We’re proud of these Tillman Scholars for continuing to make an impact on their communities. Read on to see how they continue to lead through action.
Seth Kastle, 2016 Tillman Scholar
Seth Kastle published an article titled Faculty Perceptions of the Essential Elements of Leadership Across Generations and Sex in the Journal of Higher Education Management.
As a young man, Seth spent most of his time making poor decision after poor decision. In high school, the voice of his mother – “college or the military” – pushed him to meet with the first Army recruiter that came to his school. In 1998, halfway through his senior year, Seth enlisted in the Army – not realizing at the time that it would be one of the most impactful decisions of his life.
Seth enlisted in the Army halfway through his senior year of high school in 1998, not realizing at the time it would be one of the most impactful decisions of his life. Upon his return from his second deployment, Seth struggled and admitted he was in denial of problems related to PTSD. In 2011, Seth sought help for himself and his family. His growth and passion led him to write the children’s book Why is Dad So Mad? A Book About PTSD and Military Families, as well as joining the Department of Leadership Studies at Fort Hays State University.
Melissa Mangold, 2018 Tillman Scholar
Melissa Mangold was featured in an article by American University’s School of International Service discussing the legacy of leadership through the Pat Tillman Foundation.
Studying Arabic and Middle Eastern culture during Operation Iraqi Freedom provided the unique opportunity to view the global war on terror and the role of America in the international playing field from a different perspective. It instilled in her a passion to advocate for the responsible pursuit of foreign policy objectives with commitment to the highest ethical standards. After honorably serving in the Army, she pursued this passion as a civil servant in the U.S. Department of State. She served five years in the regional bureau focused on Middle East and North Africa affairs, including two years at the U.S. embassy in Tunisia. Her embassy experience confirmed her inclination to pursue federal law enforcement with the Department of State.
Melissa chose American University’s Masters of International Service to enhance the foundation in global leadership, international policy and national security she previously gained from work experience and an undergraduate degree completed at George Mason University.
Laura Jones, 2021 Tillman Scholar
Laura Jones was featured in an article by Tufts University on her bringing Air Force expertise to proxy warfare research.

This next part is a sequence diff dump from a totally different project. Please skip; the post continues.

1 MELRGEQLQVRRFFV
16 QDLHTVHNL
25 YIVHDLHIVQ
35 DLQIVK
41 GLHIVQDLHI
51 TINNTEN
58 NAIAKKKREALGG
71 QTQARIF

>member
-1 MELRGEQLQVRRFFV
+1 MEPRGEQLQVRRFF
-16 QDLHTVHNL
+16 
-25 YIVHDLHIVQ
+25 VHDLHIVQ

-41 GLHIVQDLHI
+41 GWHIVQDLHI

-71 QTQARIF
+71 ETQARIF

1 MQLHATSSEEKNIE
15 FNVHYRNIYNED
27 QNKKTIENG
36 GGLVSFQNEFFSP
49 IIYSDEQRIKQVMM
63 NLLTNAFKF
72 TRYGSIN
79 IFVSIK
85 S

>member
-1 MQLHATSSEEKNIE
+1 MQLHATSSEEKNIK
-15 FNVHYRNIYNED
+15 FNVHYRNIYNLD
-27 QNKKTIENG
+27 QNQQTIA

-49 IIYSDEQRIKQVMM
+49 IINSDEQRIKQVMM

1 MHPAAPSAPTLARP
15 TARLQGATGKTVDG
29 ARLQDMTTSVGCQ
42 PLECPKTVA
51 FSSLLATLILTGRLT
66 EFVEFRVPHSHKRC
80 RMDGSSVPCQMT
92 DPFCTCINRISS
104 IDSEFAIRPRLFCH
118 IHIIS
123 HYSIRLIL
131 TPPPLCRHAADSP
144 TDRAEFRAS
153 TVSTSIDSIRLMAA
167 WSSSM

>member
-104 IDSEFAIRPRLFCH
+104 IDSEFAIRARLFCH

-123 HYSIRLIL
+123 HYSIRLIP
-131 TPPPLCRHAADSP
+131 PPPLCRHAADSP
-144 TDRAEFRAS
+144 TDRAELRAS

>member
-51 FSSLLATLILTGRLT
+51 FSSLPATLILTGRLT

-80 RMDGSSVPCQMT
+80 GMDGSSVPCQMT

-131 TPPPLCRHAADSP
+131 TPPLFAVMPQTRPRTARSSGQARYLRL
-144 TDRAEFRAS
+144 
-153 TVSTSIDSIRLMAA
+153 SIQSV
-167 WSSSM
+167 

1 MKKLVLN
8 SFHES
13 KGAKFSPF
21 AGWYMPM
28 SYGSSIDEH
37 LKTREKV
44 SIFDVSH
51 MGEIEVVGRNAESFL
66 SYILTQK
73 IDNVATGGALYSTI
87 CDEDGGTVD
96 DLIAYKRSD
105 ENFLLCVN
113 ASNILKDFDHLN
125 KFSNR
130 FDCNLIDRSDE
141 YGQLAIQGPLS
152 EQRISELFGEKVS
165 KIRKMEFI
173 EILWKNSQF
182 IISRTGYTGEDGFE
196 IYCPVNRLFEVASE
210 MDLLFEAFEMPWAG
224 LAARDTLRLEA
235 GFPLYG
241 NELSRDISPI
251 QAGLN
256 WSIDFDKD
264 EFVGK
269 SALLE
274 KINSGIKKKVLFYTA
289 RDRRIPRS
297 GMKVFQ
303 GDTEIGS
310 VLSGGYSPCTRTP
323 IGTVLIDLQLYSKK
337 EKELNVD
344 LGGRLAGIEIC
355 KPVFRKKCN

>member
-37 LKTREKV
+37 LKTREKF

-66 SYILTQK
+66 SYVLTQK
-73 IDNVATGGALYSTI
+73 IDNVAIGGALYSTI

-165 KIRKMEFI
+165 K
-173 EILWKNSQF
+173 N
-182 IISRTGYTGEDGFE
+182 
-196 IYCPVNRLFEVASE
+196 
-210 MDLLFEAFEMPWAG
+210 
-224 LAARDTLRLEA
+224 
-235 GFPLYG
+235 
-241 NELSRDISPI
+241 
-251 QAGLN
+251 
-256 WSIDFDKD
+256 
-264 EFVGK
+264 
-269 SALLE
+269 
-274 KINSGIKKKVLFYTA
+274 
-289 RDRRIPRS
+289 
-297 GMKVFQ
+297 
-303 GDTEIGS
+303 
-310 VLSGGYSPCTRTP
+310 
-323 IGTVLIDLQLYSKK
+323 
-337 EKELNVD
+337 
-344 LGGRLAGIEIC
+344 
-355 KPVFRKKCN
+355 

As a special operations pilot, Laura became an expert in irregular warfare, personnel recovery, and various other special operations mission sets. Throughout her time as a pilot, Laura deployed as a liaison officer to French-speaking forces in Djibouti, filled a short-term position at the U.S. Embassy in Paris, and conducted U.S. Africa Command-sponsored research in Senegal. Laura also authored a RAND study proposal that was selected for funding and produced five volumes examining adversary disinformation campaigns on social media.
In 2020 Laura was selected by Air Force Special Operations Command to be the command’s first-ever directly sponsored Ph.D. Fellow. After ten years of flying and being immersed in tactical special operations, Laura will pursue a Ph.D. in international relations at the Fletcher School of Law and Diplomacy at Tufts University, where she will study proxy conflict within modern great power competition. She hopes to use the expertise gained through her Ph.D. to help drive special operations strategy into the future.
Brandi Wooten, 2022 Tillman Scholar
Brandi Wooten published an article in Science Advances on the electric field–dependent phonon spectrum and heat conduction in ferroelectrics.
As only 15% of engineers are women, Brandi has devoted much effort to promoting women in STEM. She is the president of the graduate chapter of Society of Women Engineers at OSU, overseeing programs such as career development courses and networking events. She has been accepted for her third year as a ‘Military Community Advocate’ for women at OSU. In this role, she strives to create a safe and accepting environment for military-affiliated women to flourish.
In the future, Brandi hopes to move towards entrepreneurship by creating a business focused on creating military electronic devices utilizing the most advanced research. She hopes to create a well-rounded professional atmosphere with employees of all backgrounds, especially women and veterans.